Russell Brand is bringing his new standup show RE:BIRTH to Stockholm – and it's perhaps no surprise he chose to include Sweden.
The 42-year-old father-of-one appears to have become a fan of the Swedes since his last trip to the capital.
“I've been to Sweden before and it's a delightful place,” he tells The Local on the phone from Los Angeles.
“Stockholm is like a citadel of gently swaggering giants, everyone's disturbingly beautiful. Every single human being was absolutely gorgeous. I'm not surprised they've had to ban provocative advertising because I imagine everyone's on the precipice of serene and muscular sexual activity at all times.”
It's not the first time Brand has touched on Stockholm's December move to ban provocative advertising, after he tackled what he called “a global issue” in a recent YouTube video.
Brand's mixture of colourful comedy and news dissections is a hint of what you can expect from his upcoming show, which he's promoting as “the unravelling of the matrix of modern media, politics, sex, fatherhood and death”.
And fatherhood is no doubt at the forefront of Brand's mind ahead of his trip to Sweden, with the comedian giddy with excitement about one of the more unusual Swedish phenomena – being a “lattepappa” (an affectionate word for a father on parental leave, never far from his cup of takeaway coffee).
“I'm going to try and immediately become a latte dad, the first thing I'm going to do when I arrive in Stockholm with my baby under one arm is get a latte in my available free hand, then not do any work for 16 months,” he says.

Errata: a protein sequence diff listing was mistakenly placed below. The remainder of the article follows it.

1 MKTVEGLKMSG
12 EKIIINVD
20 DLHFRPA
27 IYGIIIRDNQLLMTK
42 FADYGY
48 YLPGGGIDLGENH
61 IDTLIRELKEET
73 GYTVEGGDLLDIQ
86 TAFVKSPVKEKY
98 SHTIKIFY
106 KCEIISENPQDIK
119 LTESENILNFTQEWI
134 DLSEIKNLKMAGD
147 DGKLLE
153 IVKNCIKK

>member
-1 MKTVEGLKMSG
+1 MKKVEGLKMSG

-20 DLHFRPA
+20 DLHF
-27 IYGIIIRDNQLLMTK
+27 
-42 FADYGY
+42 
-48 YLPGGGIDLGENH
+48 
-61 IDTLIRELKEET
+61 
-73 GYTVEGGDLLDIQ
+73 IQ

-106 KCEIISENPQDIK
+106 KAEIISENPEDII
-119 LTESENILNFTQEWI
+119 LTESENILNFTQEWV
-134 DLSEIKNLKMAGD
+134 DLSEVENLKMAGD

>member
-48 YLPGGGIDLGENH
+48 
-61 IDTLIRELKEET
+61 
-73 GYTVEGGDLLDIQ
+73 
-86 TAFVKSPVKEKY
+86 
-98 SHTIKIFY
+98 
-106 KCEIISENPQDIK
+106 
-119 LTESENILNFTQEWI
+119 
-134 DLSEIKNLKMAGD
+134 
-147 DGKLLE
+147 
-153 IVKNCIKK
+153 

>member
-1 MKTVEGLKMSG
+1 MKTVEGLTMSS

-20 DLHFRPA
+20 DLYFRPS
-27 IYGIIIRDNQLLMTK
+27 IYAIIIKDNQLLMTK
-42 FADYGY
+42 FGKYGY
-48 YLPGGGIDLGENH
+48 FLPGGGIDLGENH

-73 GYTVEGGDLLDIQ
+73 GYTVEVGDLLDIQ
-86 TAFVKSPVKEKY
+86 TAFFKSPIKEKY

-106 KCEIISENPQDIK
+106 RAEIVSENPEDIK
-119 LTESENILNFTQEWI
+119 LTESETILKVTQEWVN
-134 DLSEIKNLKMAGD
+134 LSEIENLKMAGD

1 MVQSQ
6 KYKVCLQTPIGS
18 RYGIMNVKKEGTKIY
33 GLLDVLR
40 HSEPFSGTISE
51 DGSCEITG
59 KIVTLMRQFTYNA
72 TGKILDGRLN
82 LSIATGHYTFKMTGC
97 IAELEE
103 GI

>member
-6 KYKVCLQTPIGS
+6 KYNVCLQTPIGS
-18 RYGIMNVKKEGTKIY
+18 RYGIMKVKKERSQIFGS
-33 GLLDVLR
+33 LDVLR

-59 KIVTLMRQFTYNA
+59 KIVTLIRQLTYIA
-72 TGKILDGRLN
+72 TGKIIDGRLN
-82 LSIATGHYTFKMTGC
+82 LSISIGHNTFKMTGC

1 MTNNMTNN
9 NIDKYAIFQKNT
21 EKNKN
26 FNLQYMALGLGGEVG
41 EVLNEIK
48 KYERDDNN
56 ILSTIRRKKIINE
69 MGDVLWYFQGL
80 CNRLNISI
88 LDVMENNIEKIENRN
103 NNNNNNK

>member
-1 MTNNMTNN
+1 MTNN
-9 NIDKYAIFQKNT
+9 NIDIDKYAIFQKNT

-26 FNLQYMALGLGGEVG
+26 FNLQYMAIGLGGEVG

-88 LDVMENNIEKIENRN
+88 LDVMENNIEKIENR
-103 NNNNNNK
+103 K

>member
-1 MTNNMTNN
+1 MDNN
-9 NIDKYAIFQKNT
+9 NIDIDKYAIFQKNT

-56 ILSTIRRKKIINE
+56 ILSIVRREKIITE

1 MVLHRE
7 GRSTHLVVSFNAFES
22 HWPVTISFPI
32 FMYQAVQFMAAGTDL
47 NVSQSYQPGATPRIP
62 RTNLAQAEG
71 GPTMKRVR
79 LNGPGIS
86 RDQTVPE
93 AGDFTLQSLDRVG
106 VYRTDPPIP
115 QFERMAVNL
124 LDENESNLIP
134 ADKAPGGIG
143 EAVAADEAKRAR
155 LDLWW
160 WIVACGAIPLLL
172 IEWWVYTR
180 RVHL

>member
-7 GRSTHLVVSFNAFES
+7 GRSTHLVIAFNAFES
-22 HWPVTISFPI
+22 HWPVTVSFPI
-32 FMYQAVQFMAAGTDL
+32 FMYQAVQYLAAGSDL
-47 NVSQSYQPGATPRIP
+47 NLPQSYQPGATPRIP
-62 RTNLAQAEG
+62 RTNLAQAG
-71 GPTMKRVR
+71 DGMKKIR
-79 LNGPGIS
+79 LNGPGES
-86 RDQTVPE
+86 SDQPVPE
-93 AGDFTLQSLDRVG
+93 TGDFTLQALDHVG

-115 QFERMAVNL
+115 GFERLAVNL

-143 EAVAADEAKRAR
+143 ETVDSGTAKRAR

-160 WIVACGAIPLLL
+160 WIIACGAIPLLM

Indeed, if you think this doesn't sound like the Russell Brand you're familiar with – the one who gets fired from radio stations for insensitive stunts, who's addicted to drugs and sex and everything inbetween – then you're not wrong. He has changed, he says. And a large part of that came from getting married again and having a child (and there's a second on the way).
Brand says his new standup show delves into how parenthood feeds the idea of continual personal rebirth, saying that no one is the person they used to be, and that our conscience is being reborn moment for moment.
“The show is about the necessity of that transition and the veracity of identity. Who you are can change so fundamentally from one ordinary – while personally magical – event like the birth of a child, and that has made me reevaluate everything that I thought I was,” he says.
“I am no longer a person who drinks or take drugs, I'm in a monogamous relationship, and my life is defined by domesticity and caring for chickens, dogs, and cats. And frankly, I prefer it to be honest.”
Photo: Matt Sayles/AP
So with alcohol out of his life, what does Brand 2.0 think about Sweden's state-run alcohol monopoly, Systembolaget?
“I think it would suit me, I think it's the kind of regulation that should be introduced elsewhere. That's precisely the role of the state, to come up with beneficial legislation to help people, otherwise what's the function of the state? Why have a homicide law?” he says.
“People don't advertise beer or alcohol as a medicine to cope with anguish and pain for living a broken system. They advertise it as fun. That's a myth, it's dishonest. Most people drink to deal with pain, or because they're unhappy, or because they're doing jobs they hate. And these are all problems exacerbated, if not caused, by unregulated capitalist consumerism.”
So with a latte in one hand, a baby in the other, and the sex, drugs, and rock 'n' roll designated to the past, Stockholm sounds like the right kind of fit for Brand, perhaps.
“It bloody does. Life is more sex, nappies, and lattes now, anyway,” he says.
Russell Brand will perform his show RE:BIRTH at the Stockholm Waterfront on Saturday, February 17th. Get tickets here.